Lady And The Duke

Share now:

Movie Review by Alice Castle

Starring: Lucy Russell, Jean-Claude Dreyfus, François Marthouret, Leonard Cobiant
Director: Eric Rohmer

Feted at London and Venice Film Festivals, Eric Rohmer’s historical drama tells the story of Grace Elliot, a feisty Scots woman trapped in Paris during the French revolution. A true story, Elliott, a committed and outspoken royalist wrote an account of her house arrest and experience as mistress of the Duc de L’Orleans. Cousin of King Louis XIV, the Duc de L’Orleans, played by the actor Jean-Claude Dreyfus, was a staunch supporter of the Revolution in its earliest stages, but was later denounced as an aristocrat and sent for the chop. Elliot, his faithful lover insisted on staying on in France to be with him and show her support for the King and Queen rather than flee back to Britain like many of her fellow countrymen.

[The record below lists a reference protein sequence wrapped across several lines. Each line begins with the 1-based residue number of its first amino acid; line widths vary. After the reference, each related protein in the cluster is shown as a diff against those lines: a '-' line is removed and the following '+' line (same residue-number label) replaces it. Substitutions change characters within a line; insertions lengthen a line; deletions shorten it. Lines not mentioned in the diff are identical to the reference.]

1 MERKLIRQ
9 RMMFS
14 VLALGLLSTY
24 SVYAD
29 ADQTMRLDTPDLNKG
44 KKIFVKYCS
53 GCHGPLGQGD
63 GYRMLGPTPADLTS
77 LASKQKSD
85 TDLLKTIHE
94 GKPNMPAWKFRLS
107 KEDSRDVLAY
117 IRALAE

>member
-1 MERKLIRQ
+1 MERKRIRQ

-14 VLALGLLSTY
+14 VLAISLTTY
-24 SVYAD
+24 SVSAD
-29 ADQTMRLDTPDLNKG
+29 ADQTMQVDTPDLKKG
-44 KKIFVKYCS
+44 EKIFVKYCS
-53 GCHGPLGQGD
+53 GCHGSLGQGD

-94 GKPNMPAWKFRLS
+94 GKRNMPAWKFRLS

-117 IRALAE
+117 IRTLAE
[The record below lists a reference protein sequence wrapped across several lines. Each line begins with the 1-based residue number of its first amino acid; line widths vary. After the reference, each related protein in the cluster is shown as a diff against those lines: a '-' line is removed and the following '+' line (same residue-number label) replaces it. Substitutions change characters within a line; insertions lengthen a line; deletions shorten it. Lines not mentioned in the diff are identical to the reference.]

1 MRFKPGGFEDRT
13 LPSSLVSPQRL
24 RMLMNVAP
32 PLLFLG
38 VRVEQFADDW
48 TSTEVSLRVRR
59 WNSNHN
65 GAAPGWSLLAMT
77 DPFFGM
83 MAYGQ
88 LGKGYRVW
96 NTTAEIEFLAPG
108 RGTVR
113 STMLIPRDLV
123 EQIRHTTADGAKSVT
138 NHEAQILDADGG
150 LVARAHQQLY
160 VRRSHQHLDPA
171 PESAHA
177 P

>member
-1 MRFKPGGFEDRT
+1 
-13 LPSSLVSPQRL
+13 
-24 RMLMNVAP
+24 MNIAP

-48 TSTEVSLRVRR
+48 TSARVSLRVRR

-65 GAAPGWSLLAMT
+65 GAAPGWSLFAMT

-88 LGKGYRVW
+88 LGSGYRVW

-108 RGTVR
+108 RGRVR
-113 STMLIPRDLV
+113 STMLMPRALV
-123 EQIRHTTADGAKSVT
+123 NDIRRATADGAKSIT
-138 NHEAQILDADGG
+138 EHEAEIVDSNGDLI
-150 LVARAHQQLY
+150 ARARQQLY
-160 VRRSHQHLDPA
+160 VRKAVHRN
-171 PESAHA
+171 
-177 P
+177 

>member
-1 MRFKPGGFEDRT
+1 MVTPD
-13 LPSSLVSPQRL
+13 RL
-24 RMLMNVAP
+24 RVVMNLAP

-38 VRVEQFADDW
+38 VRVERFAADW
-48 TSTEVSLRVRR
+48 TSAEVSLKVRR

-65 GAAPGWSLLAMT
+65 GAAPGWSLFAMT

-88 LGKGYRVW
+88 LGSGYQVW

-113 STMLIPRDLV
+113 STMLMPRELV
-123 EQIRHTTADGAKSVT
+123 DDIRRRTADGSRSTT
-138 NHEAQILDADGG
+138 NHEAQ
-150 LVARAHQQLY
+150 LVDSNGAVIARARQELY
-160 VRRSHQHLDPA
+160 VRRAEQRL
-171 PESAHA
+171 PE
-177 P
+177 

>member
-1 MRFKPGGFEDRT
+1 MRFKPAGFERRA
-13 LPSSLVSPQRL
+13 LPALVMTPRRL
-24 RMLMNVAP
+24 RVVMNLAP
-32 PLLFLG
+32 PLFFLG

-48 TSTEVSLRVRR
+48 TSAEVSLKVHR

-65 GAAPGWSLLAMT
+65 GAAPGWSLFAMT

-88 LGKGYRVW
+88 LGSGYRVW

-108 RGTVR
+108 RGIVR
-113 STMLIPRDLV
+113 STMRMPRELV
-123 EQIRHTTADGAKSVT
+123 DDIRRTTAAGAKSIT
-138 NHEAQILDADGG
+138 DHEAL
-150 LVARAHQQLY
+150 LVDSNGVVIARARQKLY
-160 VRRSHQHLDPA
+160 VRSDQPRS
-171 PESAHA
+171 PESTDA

French New Wave Director Eric Rohmer, now in his eighties, has used DV film to create a range of images of Paris during the Revolution. Tired of seeing the same old scenes in films on the subject, Rohmer decided to create his own. Characters promenade through scenes like chocolate box illustrations and make the watercolour backgrounds spring to life.

The main focus of the film is on newcomer actress Lucy Russell who plays Grace. Russell was selected from a list of hopefuls because she was the only blonde, blue-eyed Englishwoman with fluent French who had made the effort to read Elliot’s memoirs. Grace’s salon is where most of the film takes place. Here she discusses her political views with friends and associates – and even hides one of the Revolutionaries ‘most-wanted aristos’ under her bedclothes. When the question of whether the King should be executed is discussed, Grace cannot hide her disgust at her lover the Duke for his faltering sympathies and takes to her bed like all pre-emancipated female heroines. Under Robespierre’s new Republic, Orleans’ Regal connections will not be as advantageous as they once were.

Excellent performances by Russell and Dreyfus, who will undoubtedly join the highly esteemed line-up of Rohmer’s memorable casts.

4 out of 6 stars